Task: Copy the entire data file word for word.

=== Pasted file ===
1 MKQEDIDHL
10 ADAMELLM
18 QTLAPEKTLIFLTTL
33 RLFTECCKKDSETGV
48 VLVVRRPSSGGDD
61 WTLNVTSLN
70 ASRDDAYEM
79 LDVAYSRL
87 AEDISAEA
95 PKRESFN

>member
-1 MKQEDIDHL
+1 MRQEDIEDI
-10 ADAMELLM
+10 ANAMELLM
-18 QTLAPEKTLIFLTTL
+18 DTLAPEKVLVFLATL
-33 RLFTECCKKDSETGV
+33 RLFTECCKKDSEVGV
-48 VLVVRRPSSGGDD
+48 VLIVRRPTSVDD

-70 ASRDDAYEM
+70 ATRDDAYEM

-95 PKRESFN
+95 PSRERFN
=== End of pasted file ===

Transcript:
1 MKQEDIDHL
10 ADAMELLM
18 QTLAPEKTLIFLTTL
33 RLFTECCKKDSETGV
48 VLVVRRPSSGGDD
61 WTLNVTSLN
70 ASRDDAYEM
79 LDVAYSRL
87 AEDISAEA
95 PKRESFN

>member
-1 MKQEDIDHL
+1 MRQEDIEDI
-10 ADAMELLM
+10 ANAMELLM
-18 QTLAPEKTLIFLTTL
+18 DTLAPEKVLVFLATL
-33 RLFTECCKKDSETGV
+33 RLFTECCKKDSEVGV
-48 VLVVRRPSSGGDD
+48 VLIVRRPTSVDD

-70 ASRDDAYEM
+70 ATRDDAYEM

-95 PKRESFN
+95 PSRERFN